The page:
Written by Cristina T. Lopez-O’Keeffe Friday, 14 February 2014 10:04
This month, love is in the air. If you have young children, you feel the love – in drawings, paintings, sketches, short stories, sculptures, cards, poems, hand prints, foot prints. The list goes on and on. As parents, we are flooded with their love. Sometimes the love is directed by a teacher. Sometimes it is an inspired, unique creation of the child’s own imagination. We tape it to the wall, tack it to the fridge, pin it to the cork board but over time we are overwhelmed with the sheer volume of memorabilia and how to preserve it.
My clients who face this challenge are usually in one of two phases:
Phase 1: Parents with young children: you are still in the “intake” phase of the process. Art work comes pouring in on a daily basis both during the school year and the summers when our children attend camps and programs that yield more arts and crafts projects. It is imperative that we get the situation under control now and not wait until a later time to go through hundreds of pieces of art, paralyzed and unable to make emotional decisions.
Make sure to have an intake system. Leave the artwork in an active place (a bin in the kitchen for example) and sort on a weekly or bi-weekly basis. Take the pieces you want to keep and move them into a plastic bin (I keep one under the bed of each child). Criteria for keeping items is usually that it is a unique demonstration of the child’s ability – not a project imitated by the entire class and usually not coloring pages unless something unique is demonstrated. At the end of the year, take an hour to review the art and find themes. When you look at a child’s body of work, you will find patterns of repetition as they try something and master it. Select the best examples of these styles and keep those in a portfolio or take photos and make a photobook for the year. On a continued basis, this will help keep the art clutter at bay.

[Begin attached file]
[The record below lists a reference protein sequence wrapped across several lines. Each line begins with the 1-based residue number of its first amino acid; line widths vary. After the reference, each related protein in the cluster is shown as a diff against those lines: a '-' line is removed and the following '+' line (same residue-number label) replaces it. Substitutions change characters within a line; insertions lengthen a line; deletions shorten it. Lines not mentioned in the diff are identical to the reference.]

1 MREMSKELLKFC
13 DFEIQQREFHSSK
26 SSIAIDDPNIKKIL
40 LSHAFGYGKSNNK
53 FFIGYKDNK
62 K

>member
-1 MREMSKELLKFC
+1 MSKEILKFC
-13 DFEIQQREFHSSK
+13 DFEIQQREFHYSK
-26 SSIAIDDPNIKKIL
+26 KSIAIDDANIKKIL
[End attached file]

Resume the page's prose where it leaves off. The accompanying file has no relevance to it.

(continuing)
Phase 2: Seniors with grown children: You are preparing to downsize or remove clutter from your home for reasons of safety and health. You are faced with purging not only your own memorabilia, but that you have collected from your children. If you did not purge throughout their younger years, you can be faced with a vast amount of materials that need to be sorted through.
Most likely, you are not keeping items for yourself but to return to the child. If so, apply some of the same rules as above. Look for essential and unique pieces. Sort by child and place them in box and then return to the child to let them deal with. If your intention is for you to keep the memorabilia, minimize the space by making a photobook, scrapbook or collage of beautiful, treasured works of art and discard the originals. Ask a tech savvy friend of relative to assist. It is so hard to let go of such unique and special treasures created by the hands of your own children so try to find a compromise that will provide you with the beautiful reminder of that period of time without taking up valuable space.
Whatever category you fall into, don’t judge yourself harshly for letting things pile up but do make decisions now to take control of the situation. Keep the treasures not the junk! Feel the love.